Her smile widened, pleased. “You always say that,” she told him, laughter in her tone.
“It will always be true.” They stood there a while longer, indulging in little touches. His heart soared to see her once more, even if it wasn’t real, even if she couldn’t stay.
When reality hit him once more with the knowledge that she was dead, that even her body no longer existed, she wiped his tears and sang a lullaby that she’d learned from her Dalish clan. Even that song had been lost to time and she was the only one who still knew it.
“I’m here, I’m here,” she crooned to him when the tears would not slow.
He held her gently, kept her close, and shook his head. “You are not. I loved you more than anything I have ever known, but you exist now as a memory and a tree. You asked me to bury you as the custom of your people dictated and I thought it would bring me comfort to know that you endure here, in this beautiful tree. But it does not. You haunt me still. But I cannot, I will not leave you behind.”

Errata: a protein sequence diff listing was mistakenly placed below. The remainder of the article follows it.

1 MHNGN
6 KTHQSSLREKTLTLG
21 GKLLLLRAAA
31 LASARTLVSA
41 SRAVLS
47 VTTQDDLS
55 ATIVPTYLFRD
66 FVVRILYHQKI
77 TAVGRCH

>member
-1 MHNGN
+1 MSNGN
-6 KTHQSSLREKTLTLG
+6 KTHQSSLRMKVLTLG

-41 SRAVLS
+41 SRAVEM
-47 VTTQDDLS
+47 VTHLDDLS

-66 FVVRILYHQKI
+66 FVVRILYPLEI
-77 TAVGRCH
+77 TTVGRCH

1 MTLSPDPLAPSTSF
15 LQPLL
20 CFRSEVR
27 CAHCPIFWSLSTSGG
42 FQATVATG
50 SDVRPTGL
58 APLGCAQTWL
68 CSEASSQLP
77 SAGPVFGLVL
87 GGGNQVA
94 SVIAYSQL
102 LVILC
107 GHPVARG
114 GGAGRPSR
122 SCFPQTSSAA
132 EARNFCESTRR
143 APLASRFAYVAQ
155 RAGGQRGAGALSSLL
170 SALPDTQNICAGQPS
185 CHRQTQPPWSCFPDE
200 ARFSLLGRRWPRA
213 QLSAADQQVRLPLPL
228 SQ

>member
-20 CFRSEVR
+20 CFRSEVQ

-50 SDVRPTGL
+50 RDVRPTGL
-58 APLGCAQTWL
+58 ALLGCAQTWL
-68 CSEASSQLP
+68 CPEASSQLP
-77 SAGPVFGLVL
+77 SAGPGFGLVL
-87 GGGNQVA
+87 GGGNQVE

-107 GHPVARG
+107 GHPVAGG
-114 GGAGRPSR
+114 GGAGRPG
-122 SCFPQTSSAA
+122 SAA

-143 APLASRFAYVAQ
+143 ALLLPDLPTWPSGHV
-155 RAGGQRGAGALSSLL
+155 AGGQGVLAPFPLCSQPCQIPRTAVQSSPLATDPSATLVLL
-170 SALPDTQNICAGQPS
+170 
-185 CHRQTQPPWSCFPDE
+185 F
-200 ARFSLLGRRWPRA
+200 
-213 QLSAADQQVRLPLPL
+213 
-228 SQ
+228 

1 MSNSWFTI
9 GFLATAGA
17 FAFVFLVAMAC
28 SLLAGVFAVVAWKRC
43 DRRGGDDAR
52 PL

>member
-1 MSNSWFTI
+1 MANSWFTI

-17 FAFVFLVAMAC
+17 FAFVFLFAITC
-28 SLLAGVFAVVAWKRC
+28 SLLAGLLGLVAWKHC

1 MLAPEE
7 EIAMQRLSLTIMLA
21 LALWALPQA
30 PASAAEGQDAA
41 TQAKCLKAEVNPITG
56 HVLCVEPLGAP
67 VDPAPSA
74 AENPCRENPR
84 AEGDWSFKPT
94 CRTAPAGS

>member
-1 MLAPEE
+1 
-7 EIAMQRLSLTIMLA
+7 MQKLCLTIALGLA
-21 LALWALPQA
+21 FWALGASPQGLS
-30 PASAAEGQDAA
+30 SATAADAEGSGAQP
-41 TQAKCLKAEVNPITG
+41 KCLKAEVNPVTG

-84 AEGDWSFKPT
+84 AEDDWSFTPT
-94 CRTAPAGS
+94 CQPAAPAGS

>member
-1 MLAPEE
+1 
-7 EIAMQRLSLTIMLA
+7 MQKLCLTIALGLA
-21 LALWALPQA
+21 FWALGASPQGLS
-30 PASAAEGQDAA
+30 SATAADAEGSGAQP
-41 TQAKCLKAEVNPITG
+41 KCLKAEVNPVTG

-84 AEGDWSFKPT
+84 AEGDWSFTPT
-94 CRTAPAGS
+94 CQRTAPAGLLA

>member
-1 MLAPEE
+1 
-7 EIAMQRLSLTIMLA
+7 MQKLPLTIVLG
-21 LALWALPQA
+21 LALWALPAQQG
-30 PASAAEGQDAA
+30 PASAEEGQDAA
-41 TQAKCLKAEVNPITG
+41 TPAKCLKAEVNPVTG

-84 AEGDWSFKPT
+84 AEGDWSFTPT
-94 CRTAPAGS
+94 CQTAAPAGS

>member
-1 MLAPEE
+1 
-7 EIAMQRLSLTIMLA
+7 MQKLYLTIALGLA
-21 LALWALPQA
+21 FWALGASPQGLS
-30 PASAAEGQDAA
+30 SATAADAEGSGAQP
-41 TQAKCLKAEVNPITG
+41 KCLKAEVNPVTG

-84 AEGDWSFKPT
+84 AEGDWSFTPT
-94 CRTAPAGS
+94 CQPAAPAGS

She sighed, sorrow on her face, and wiped at his tears with her thumbs. “Oh, vhenan. I never left,” she sighed to him. “I am here in every step you take in this world I helped to build. I am in every spirit you greet, in every sapling that grows healthy and strong. I am in our people, who thrive at last because of us. And I am in you.” She pressed her hand over his heart. “You endure because I asked it of you, because I wanted you to find happiness again. But now you linger in agony and your face has been forgotten by our people. A wanderer now, they do not know what you have done for them. Isn’t it time to rest, my love? You don’t need to do this to yourself any longer.” She stepped back and gestured at the great forest that surrounded the tree her body had grown. “Look at this place. Each of these trees holds my memory, a forest grown from me. I am here in this wood and I am in this world. My memory will never fade to nothing.” She stepped into his embrace once more. “But you, my love. You are fading. You are so tired.” Her hands cupped his face, thumbs stroking the dark circles under his eyes. “It’s time to rest.”